Reimagining our agricultural Future
We’ve all seen the headlines. Dairy farmers forced to dump milk. Massive lines forming at food box delivery sites. The COVID-19 pandemic has revealed a precarious food system that is not designed to support Vermont’s farmers or our eaters in times of crisis.
The good news is that, in many ways, Vermonters were made for this moment. We are resourceful. We care for our neighbors. We pursue self-sufficiency with gleeful determination. Now we must apply these qualities not only to survive the immediate crisis, but to reimagine Vermont agriculture to shift towards a diversified, equitable, and crisis-proof food system that can sustain both people and land into the future.
It should not go unacknowledged that in addition to being unprepared for a crisis of the magnitude we are currently experiencing, our food system here in Vermont is built upon the same structures of white supremacy and racism underlying all of our social systems in the United States. A central part of our collective work to build a healthier food system going forward is dismantling the racist ideas and power structures on which it was founded and persist today.
As lawmakers debate how to spend our state’s federal CARES Act funding, Vermont has the opportunity to demonstrate to the nation how to emerge from this crisis stronger than when it began. To that end, we are calling for a stimulus plan for an agriculturally resilient, emergency ready Vermont. It is one part of the blueprint that is needed to respond to the current crisis and course correct towards a better future.
Over the past 11 months, some shining examples of what this future can look like have emerged. As people began staying home to slow the spread of the virus, farmers all around the state joined together to offer home delivery of everything from meat and vegetables to prepared meals and pantry staples. Interest in Community Supported Agriculture (CSA) shares has spiked exponentially, with many farmers expanding production in order to feed their communities. Dairy farmers who sell their milk directly from their farms have begun sourcing from other farmers in their area to provide an array of food to meet their neighbors’ needs. Thousands of Vermonters have planted gardens for the first time, to grow more of their own food and share with their communities.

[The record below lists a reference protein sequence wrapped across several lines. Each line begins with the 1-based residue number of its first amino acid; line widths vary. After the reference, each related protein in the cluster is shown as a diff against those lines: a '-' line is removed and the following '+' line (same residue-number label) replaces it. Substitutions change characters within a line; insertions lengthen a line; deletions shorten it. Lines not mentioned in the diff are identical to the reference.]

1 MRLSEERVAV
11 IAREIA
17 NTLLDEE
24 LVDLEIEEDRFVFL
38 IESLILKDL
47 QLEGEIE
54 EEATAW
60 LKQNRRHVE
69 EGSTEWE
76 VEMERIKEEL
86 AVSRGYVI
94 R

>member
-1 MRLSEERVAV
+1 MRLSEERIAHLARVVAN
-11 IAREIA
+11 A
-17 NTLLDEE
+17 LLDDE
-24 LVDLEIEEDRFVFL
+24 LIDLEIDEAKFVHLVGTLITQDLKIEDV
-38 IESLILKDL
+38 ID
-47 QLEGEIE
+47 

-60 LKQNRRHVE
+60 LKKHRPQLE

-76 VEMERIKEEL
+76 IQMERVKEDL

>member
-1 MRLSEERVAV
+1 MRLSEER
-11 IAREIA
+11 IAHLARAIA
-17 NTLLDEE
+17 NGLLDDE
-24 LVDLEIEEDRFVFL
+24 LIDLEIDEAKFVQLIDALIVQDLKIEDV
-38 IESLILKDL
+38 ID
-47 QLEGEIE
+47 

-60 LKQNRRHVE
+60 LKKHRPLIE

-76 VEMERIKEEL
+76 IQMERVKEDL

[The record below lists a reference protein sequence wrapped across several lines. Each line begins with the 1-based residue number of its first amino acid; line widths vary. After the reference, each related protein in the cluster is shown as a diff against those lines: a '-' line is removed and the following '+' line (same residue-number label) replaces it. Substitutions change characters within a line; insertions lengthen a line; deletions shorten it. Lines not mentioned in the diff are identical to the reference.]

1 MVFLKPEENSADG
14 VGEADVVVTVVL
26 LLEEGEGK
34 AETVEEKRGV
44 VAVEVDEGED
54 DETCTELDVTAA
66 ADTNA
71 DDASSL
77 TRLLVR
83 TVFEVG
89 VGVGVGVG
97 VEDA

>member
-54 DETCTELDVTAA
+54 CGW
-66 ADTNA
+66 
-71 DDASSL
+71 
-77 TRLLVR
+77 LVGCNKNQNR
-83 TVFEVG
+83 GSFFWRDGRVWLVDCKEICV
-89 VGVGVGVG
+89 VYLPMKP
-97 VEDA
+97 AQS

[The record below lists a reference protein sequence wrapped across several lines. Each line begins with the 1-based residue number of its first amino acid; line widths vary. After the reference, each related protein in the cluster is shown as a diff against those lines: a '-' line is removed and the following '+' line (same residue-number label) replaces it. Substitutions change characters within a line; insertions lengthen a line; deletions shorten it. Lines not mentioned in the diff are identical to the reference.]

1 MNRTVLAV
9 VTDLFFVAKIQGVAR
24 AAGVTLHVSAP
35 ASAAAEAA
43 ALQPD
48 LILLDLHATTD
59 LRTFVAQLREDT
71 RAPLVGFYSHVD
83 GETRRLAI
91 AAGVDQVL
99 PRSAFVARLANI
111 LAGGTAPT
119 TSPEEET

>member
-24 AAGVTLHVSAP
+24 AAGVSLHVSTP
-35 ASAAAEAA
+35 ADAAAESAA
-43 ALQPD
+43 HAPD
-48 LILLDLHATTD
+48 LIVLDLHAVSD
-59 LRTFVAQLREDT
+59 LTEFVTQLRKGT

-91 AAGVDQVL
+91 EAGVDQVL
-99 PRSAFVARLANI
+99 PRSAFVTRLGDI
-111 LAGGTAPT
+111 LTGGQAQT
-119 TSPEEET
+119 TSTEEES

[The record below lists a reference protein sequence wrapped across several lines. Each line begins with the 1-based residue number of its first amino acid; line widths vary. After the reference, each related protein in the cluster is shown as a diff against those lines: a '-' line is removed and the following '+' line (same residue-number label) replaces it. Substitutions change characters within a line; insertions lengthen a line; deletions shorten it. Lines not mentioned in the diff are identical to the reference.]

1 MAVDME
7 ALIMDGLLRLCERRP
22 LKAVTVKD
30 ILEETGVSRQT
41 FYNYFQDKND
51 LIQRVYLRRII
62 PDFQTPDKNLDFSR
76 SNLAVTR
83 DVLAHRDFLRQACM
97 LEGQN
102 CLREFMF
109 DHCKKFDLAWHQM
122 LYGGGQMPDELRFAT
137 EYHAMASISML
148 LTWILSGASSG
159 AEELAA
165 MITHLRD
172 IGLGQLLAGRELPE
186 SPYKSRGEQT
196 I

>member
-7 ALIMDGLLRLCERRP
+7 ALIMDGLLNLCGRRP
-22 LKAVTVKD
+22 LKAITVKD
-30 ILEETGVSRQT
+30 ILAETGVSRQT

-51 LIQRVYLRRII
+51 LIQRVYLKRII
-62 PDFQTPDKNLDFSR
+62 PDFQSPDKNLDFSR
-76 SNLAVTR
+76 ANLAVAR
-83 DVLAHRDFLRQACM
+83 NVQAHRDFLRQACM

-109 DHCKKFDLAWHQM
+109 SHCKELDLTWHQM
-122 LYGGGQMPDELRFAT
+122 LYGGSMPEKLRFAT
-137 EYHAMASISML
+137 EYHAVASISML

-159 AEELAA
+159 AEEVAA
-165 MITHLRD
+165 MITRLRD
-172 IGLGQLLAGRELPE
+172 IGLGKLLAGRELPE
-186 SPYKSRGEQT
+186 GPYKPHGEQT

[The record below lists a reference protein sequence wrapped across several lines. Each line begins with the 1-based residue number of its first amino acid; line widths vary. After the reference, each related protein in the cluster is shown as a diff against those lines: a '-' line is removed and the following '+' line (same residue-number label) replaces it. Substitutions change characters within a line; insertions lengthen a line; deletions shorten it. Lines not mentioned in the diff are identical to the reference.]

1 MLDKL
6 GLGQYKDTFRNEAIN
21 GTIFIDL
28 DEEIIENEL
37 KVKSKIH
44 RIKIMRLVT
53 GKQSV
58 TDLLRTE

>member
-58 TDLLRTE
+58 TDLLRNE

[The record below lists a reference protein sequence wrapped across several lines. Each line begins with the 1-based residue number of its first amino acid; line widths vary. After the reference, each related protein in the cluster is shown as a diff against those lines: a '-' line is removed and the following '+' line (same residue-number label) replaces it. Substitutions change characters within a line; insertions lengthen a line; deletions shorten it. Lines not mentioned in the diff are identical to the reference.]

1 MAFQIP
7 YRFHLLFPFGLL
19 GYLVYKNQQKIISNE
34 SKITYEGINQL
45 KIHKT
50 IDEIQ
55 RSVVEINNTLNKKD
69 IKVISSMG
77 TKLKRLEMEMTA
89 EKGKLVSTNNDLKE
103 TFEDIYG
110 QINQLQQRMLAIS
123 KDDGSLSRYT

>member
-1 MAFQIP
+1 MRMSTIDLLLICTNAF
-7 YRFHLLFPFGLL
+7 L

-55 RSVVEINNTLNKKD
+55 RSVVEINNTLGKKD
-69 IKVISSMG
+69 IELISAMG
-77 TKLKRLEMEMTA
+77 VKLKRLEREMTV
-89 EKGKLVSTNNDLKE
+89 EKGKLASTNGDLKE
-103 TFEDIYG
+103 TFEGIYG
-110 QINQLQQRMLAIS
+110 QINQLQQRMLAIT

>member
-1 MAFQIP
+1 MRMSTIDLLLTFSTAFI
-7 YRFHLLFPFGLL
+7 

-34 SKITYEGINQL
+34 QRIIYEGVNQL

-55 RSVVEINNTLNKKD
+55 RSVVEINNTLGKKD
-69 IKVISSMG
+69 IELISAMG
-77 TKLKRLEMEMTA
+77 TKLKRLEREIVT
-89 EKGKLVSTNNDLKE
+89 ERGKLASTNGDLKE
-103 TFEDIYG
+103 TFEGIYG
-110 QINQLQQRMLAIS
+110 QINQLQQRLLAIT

If we want a food system that can serve us both in good times and in times of crisis, we need to to pay attention to these examples and expand on them exponentially.
Here’s what we can do right now:
- Provide direct payments to Vermont farms of all types and scales suffering from lost markets, and resilience grants to allow them to expand and adapt to meet the changing needs of our communities.
- Administer direct payments to all Vermonters who have been excluded from the federal stimulus and other benefits because of immigration status.
- Invest in programs that keep Vermonters fed while supporting Vermont farmers, including funding school meal programs’ ability to purchase local food.
We need a thoughtful and comprehensive plan to take us from where we are now to a food system focused first and foremost on ensuring that all Vermonters are fed and all farmers are thriving. We should invest in the farmers who are currently stepping up to feed their communities, and enact policies that ensure fair compensation and dignified livelihoods for everyone working to get food from these farms to our plates. If we want continued access to sustainably produced local food, we – both individuals and institutions – need to step up and support these farmers with our food dollars long after this crisis subsides.
I believe Vermonters know what a better future looks like – we just need a roadmap to get there. And we need everyone to get on the bus.
My hope is that, in the coming weeks and months, our stimulus plan for Vermont agriculture will become one of many other such roadmaps from all sectors that together, will help guide our state through this crisis and deliver us collectively into a more resilient, thriving society on the other side.
I can’t wait to see you there.
Are you a farmer, gardener, homesteader or a lover of organic farms and food? Have questions or want to weigh in on NOFA-VT's advocacy work? Email Maddie Kempner.